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Our View: RE-1 school board must be transparent

No good reason for discussions, decisions without public notice

It’s unclear exactly why Montezuma-Cortez Board of Education President Sheri Noyes took the lone initiative in asking former Superintendent Risha VanderWey to resign or be fired in mid-January. It’s unknown why board members communicated in ways that likely violated Colorado’s Sunshine Law, according to the Colorado Freedom of Information Coalition.

Whatever the reasons, the school board’s decisions were made without required notice to the public. The focus is now on Noyes and board members. Especially Noyes.

On March 16, The Journal reported this story, which plays out in more than 100 documents of emails and messages, some duplicative, among Noyes and board members, obtained under the Colorado Open Records Act. In “daisy chain” discussions, Noyes asked the board to vote on terms of the separation agreement and the wording of news releases about VanderWey. Noyes sent all board members the same information – sometimes in one email or group text, other times in separate messages – and asked for individual replies. This conversation was supposed to be public.

Apparently, on Jan. 18, Noyes asked VanderWey to resign during an executive session of the board’s monthly meeting. Note that Colorado law prohibits public bodies from making decisions during an executive session. Initially, the board publicly announced it would discuss VanderWey’s evaluation.

A letter the next day from Noyes to VanderWey said if a separation agreement weren’t reached by Jan. 21, the board planned to terminate her contract. By Jan. 21, VanderWey’s resignation was official. She had received low marks on a performance evaluation on Jan. 15.

Yet, in a news release on Jan. 29, Noyes attributed VanderWey’s resignation to “philosophical differences.”

Board Director Cody Wells disagreed with the board’s official statement. In a message to Noyes, Wells attributed VanderWey’s resignation to “a poor evaluation due to job performance and district liability” rather than “philosophical differences.”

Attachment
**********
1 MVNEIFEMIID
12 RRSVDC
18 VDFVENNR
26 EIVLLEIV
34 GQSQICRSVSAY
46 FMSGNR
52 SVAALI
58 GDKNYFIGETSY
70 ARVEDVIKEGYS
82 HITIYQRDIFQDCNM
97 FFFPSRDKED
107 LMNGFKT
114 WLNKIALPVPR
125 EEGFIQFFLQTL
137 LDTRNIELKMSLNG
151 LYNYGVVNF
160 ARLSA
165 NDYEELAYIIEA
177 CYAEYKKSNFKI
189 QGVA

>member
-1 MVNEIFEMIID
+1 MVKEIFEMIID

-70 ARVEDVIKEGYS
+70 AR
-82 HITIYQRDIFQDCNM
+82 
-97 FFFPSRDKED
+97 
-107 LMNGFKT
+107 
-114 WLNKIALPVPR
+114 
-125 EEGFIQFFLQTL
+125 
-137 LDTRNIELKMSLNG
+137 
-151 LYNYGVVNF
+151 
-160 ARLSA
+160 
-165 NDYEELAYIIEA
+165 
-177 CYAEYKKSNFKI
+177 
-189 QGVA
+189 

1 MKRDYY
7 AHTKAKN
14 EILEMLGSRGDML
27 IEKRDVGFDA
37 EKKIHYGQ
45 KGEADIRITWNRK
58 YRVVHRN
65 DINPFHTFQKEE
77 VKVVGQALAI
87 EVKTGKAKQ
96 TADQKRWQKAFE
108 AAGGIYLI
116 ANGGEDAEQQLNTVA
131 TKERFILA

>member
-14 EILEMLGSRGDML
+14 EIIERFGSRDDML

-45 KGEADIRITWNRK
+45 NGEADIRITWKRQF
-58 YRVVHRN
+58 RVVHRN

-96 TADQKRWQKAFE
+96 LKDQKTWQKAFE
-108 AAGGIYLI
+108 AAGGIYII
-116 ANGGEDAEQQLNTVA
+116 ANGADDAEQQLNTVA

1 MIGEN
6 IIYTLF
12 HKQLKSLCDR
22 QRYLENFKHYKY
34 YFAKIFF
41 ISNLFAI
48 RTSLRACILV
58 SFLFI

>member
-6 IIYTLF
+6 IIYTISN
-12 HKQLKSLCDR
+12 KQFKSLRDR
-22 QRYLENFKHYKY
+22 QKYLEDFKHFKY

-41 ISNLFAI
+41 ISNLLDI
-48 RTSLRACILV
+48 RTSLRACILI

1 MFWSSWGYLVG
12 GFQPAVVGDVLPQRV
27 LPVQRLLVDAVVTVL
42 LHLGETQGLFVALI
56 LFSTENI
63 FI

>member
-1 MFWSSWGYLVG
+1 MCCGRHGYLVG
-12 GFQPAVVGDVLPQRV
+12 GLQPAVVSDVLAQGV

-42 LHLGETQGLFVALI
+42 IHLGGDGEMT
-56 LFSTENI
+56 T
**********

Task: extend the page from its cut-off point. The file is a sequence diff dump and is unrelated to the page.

The school board has the authority to hire and fire superintendents. This may be the most important thing the board does. And it’s supposed to be done in a way that’s transparent and reasonable. School board members know this. They receive state training on how to be effective in their roles.

There’s no reason for secrecy. And why the haste? Why disregard the law and disrespect community members? Doing it this way creates turmoil and drama. Most important, distrust.

After just seven months, VanderWey was out. Beyond COVID-19-related challenges of remote learning, workforce shortages and conflicts over masking, the district faced issues over a four-day school week, critical race theory, a Rainbow Club for LGBTQ+ students, violent student behavior and teacher pay. Like so many other school districts, it was a veritable hornet’s nest.

Cortez also landed on the map with other districts, strong-arming superintendents into resigning or being fired. This strategy, at first glance, looks to be working. We are one more battleground in the culture war.

But this behavior isn’t sustainable because the Montezuma-Cortez school board’s alleged actions are unlawful.

The school board got the attention of Pagosa Springs attorney Matt Roane, too. Roane filed a formal complaint with the Montezuma County District Court on Feb. 24, alleging the board violated Colorado’s Open Meetings Law in a series of private meetings, deciding on VanderWey’s paid administrative leave and separation agreement without notice to the public.

Roane wrote in an email that the district “needs to void its previous actions and restart the entire separation process with Dr. VanderWey.”

He also said that as concerning as the district’s “apparent violations of the Open Meetings Law are, it is comforting to see how the community has reacted (in emails). The citizens ... clearly prize transparency and are willing to speak out when the principle is ignored. That is the only way the Open Meetings Law can really work.”